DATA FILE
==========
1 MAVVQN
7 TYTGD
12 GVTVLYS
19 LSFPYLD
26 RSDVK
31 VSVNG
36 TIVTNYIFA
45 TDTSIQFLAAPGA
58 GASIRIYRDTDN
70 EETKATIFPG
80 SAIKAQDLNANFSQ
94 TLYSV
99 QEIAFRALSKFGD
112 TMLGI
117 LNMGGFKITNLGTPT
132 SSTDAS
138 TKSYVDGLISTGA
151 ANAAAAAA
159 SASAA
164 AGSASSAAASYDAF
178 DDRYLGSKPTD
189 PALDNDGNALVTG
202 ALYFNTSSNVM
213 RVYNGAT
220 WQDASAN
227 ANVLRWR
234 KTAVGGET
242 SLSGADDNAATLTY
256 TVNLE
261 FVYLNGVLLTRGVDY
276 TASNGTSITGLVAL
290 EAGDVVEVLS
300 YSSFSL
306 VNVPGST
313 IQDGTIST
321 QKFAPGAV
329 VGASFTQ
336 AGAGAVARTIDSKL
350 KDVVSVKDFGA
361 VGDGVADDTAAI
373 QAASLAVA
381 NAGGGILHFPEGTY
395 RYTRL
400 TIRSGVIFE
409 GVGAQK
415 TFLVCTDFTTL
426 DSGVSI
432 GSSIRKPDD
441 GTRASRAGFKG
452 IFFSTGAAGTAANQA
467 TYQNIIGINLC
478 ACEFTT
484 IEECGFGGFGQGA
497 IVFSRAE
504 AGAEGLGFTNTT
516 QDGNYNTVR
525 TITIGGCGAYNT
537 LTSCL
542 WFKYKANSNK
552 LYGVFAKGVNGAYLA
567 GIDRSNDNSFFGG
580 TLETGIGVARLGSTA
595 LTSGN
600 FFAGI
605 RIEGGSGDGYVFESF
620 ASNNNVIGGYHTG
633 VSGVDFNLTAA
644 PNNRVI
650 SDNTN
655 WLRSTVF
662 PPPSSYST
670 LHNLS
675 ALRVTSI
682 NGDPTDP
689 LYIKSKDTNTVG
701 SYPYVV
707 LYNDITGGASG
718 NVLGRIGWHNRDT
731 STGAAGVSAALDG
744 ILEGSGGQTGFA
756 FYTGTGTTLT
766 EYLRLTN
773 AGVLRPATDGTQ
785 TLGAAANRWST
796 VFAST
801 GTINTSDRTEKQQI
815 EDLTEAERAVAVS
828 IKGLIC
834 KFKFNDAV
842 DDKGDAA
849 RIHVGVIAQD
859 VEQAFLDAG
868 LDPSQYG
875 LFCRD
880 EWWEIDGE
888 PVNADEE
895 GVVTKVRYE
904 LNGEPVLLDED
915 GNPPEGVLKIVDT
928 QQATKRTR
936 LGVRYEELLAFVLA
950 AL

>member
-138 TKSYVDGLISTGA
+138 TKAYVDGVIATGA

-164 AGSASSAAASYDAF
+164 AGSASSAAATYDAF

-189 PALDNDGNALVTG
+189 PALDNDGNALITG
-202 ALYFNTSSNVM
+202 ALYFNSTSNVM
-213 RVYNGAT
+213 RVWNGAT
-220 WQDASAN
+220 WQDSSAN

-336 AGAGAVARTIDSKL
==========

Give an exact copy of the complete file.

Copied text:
1 MAVVQN
7 TYTGD
12 GVTVLYS
19 LSFPYLD
26 RSDVK
31 VSVNG
36 TIVTNYIFA
45 TDTSIQFLAAPGA
58 GASIRIYRDTDN
70 EETKATIFPG
80 SAIKAQDLNANFSQ
94 TLYSV
99 QEIAFRALSKFGD
112 TMLGI
117 LNMGGFKITNLGTPT
132 SSTDAS
138 TKSYVDGLISTGA
151 ANAAAAAA
159 SASAA
164 AGSASSAAASYDAF
178 DDRYLGSKPTD
189 PALDNDGNALVTG
202 ALYFNTSSNVM
213 RVYNGAT
220 WQDASAN
227 ANVLRWR
234 KTAVGGET
242 SLSGADDNAATLTY
256 TVNLE
261 FVYLNGVLLTRGVDY
276 TASNGTSITGLVAL
290 EAGDVVEVLS
300 YSSFSL
306 VNVPGST
313 IQDGTIST
321 QKFAPGAV
329 VGASFTQ
336 AGAGAVARTIDSKL
350 KDVVSVKDFGA
361 VGDGVADDTAAI
373 QAASLAVA
381 NAGGGILHFPEGTY
395 RYTRL
400 TIRSGVIFE
409 GVGAQK
415 TFLVCTDFTTL
426 DSGVSI
432 GSSIRKPDD
441 GTRASRAGFKG
452 IFFSTGAAGTAANQA
467 TYQNIIGINLC
478 ACEFTT
484 IEECGFGGFGQGA
497 IVFSRAE
504 AGAEGLGFTNTT
516 QDGNYNTVR
525 TITIGGCGAYNT
537 LTSCL
542 WFKYKANSNK
552 LYGVFAKGVNGAYLA
567 GIDRSNDNSFFGG
580 TLETGIGVARLGSTA
595 LTSGN
600 FFAGI
605 RIEGGSGDGYVFESF
620 ASNNNVIGGYHTG
633 VSGVDFNLTAA
644 PNNRVI
650 SDNTN
655 WLRSTVF
662 PPPSSYST
670 LHNLS
675 ALRVTSI
682 NGDPTDP
689 LYIKSKDTNTVG
701 SYPYVV
707 LYNDITGGASG
718 NVLGRIGWHNRDT
731 STGAAGVSAALDG
744 ILEGSGGQTGFA
756 FYTGTGTTLT
766 EYLRLTN
773 AGVLRPATDGTQ
785 TLGAAANRWST
796 VFAST
801 GTINTSDRTEKQQI
815 EDLTEAERAVAVS
828 IKGLIC
834 KFKFNDAV
842 DDKGDAA
849 RIHVGVIAQD
859 VEQAFLDAG
868 LDPSQYG
875 LFCRD
880 EWWEIDGE
888 PVNADEE
895 GVVTKVRYE
904 LNGEPVLLDED
915 GNPPEGVLKIVDT
928 QQATKRTR
936 LGVRYEELLAFVLA
950 AL

>member
-138 TKSYVDGLISTGA
+138 TKAYVDGVIATGA

-164 AGSASSAAASYDAF
+164 AGSASSAAATYDAF

-189 PALDNDGNALVTG
+189 PALDNDGNALITG
-202 ALYFNTSSNVM
+202 ALYFNSTSNVM
-213 RVYNGAT
+213 RVWNGAT
-220 WQDASAN
+220 WQDSSAN

-336 AGAGAVARTIDSKL